He might be objectively a newcomer, but Elordi’s tour de force performance as Nate involved serious-actor methodology: On set, he would stay in character by keeping a journal as Nate. “It was about keeping tabs on my thoughts, as a character,” he explains. (Those entries, along with snapshots Elordi, an avid photographer, took on set, were later extracted and published as a zine by HBO.) Elordi also says he studies his actor role models the way other 22-year-olds might study math or English Lit. “I’m obsessed with actors in general,” he says. “More and more so as I get older, especially as I meet them. Seeing them work just blows my mind.”
Chief among Elordi’s objects of fascination is another Australian leading man, the late Heath Ledger: Before moving to L.A. with camera in-tow, Elordi discovered the photos Ledger took throughout his early years in Hollywood. Before that, Elordi’s actor-worship had guided his movie diet. “I was particularly influenced by Michael Fassbender and Ryan Gosling,” he says. “As I watched more movies, it was Marlon Brando and James Dean. After that, it was Montgomery Clift…I think all young men who want to act [have] that period of falling in love with [those actors]…I’m also a huge fan of James Franco as an artist. I have such a major interest in almost everyone working in the field, even down to someone like Nicolas Cage…I find that [so many actors] are doing something interesting, most of the time.”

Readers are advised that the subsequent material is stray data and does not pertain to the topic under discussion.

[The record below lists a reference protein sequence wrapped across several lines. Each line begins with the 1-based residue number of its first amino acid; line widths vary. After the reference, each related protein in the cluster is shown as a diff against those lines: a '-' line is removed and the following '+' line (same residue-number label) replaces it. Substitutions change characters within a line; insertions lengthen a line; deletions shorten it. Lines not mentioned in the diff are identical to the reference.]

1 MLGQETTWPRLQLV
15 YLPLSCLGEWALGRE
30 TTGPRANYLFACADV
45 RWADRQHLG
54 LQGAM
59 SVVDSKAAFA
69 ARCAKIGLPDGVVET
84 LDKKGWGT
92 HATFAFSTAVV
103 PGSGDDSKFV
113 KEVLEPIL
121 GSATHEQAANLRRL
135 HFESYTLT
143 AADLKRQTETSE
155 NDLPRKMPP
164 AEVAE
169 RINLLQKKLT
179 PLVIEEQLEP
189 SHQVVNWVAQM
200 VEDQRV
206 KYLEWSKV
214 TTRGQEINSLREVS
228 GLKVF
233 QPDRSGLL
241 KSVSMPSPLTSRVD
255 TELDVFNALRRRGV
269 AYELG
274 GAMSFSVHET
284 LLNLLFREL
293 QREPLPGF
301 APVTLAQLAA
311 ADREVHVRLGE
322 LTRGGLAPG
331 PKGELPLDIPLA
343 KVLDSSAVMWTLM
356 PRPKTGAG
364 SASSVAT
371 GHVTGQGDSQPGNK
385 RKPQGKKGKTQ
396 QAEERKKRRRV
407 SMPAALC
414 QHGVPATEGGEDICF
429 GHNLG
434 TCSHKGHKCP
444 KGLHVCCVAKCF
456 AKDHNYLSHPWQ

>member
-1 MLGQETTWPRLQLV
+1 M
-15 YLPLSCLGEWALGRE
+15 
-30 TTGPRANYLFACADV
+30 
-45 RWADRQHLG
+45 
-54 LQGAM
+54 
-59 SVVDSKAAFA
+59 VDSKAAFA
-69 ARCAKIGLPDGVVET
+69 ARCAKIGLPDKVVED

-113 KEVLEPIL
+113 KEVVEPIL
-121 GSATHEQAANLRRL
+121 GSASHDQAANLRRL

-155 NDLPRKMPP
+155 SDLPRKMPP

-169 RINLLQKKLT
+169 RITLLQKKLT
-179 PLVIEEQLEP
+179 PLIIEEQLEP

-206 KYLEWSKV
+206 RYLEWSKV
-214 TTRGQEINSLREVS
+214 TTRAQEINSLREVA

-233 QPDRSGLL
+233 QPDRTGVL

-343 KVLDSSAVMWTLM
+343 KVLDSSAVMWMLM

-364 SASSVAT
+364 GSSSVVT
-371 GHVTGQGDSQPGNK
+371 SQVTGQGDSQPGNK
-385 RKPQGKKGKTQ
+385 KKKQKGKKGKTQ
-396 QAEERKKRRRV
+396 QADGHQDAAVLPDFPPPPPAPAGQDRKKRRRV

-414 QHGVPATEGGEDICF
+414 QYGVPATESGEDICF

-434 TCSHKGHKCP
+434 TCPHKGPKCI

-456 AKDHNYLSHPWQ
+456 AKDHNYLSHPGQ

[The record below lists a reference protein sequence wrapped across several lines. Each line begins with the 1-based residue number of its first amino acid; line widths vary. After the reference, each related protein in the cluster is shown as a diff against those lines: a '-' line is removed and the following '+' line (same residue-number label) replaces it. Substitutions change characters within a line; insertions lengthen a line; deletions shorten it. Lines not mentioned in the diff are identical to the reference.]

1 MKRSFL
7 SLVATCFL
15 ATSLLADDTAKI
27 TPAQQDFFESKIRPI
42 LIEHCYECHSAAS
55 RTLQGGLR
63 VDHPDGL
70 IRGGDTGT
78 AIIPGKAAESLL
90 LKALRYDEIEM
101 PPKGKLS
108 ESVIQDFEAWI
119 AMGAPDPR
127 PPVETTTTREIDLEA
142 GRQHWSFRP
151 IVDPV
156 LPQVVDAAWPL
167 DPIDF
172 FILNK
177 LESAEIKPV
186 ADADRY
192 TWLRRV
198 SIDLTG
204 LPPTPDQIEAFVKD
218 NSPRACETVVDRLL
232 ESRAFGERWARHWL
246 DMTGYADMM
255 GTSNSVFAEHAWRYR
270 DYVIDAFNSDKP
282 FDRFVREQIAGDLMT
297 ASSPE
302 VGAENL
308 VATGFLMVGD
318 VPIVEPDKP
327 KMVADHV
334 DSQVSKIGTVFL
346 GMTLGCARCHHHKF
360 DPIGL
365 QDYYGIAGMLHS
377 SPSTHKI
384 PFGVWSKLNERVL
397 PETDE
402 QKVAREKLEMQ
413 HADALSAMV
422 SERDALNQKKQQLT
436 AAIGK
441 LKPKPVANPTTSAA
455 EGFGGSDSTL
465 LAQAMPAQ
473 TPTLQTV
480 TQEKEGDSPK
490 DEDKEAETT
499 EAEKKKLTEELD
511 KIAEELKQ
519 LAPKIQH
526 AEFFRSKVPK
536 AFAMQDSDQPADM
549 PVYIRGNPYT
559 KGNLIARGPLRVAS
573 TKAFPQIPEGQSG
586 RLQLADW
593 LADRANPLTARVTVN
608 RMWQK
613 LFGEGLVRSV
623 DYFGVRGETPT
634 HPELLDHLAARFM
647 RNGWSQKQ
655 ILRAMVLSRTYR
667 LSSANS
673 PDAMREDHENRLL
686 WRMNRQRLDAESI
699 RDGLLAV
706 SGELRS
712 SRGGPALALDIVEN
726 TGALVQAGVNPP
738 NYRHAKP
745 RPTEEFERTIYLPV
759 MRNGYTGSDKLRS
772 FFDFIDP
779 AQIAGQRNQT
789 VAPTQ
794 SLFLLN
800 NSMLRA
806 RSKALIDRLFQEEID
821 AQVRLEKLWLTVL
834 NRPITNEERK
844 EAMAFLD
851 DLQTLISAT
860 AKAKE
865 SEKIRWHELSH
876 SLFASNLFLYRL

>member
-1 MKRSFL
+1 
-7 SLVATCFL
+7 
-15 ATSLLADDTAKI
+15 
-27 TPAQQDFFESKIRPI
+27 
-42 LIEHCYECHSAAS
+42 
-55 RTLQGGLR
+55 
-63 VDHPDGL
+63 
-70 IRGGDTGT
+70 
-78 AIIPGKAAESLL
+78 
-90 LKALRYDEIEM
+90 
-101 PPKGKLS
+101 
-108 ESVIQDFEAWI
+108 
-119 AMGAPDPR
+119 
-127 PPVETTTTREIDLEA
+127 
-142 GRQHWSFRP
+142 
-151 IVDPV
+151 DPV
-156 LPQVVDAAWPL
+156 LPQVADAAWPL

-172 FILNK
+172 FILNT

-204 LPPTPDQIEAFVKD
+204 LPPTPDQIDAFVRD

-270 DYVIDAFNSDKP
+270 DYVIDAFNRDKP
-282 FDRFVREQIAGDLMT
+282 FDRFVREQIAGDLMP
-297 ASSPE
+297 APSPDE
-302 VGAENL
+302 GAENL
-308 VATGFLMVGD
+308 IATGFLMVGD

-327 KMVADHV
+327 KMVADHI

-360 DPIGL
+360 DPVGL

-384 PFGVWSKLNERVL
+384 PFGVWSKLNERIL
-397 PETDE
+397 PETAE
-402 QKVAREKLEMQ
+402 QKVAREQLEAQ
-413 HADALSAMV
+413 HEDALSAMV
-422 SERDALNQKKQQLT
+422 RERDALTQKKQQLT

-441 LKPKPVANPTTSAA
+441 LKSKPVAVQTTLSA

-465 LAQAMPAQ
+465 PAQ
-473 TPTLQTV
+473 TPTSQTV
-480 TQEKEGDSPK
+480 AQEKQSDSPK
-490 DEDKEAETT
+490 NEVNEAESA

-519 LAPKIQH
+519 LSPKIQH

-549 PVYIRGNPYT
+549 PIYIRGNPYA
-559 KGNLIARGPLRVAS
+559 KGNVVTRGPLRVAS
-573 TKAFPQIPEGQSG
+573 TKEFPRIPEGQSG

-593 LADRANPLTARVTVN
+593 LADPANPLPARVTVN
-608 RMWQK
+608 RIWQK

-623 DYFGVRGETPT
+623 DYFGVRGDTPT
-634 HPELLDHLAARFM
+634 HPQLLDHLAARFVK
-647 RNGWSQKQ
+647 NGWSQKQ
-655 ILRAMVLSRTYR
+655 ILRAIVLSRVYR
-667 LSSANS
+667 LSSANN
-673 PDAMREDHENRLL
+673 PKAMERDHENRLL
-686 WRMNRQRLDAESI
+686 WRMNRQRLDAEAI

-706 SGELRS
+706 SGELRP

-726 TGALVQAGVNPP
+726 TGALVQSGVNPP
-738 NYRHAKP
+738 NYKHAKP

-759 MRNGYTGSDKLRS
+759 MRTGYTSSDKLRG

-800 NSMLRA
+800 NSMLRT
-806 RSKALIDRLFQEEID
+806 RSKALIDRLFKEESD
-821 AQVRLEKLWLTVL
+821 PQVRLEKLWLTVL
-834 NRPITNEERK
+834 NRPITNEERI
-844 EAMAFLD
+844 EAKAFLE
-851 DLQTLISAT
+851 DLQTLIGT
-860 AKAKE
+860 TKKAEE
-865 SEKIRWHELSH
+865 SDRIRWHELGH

Elordi is poised to make a career of doing something interesting, all of the time. He’s on set in New Orleans doing just that: the project is an adaptation of the 1957 Patricia Highsmith novel Deep Water, about an open marriage between a dysfunctional, possibly murderous couple (Ben Affleck, Ana de Armas). The film, which Elordi describes as “a marriage-drama-cum-thriller kind of thing,” promises a compelling mix of new blood and industry clout: In addition to a screenplay Euphoria’s Levinson, the adaptation is directed by thriller master Adrian Lyne (Fatal Attraction, Lolita).“It is really cool,” Elordi says. “Every day I wake up incredibly excited. [Lyne] is a legend, and I love Patricia Highsmith; she is such an interesting woman, and had the most unusual life.”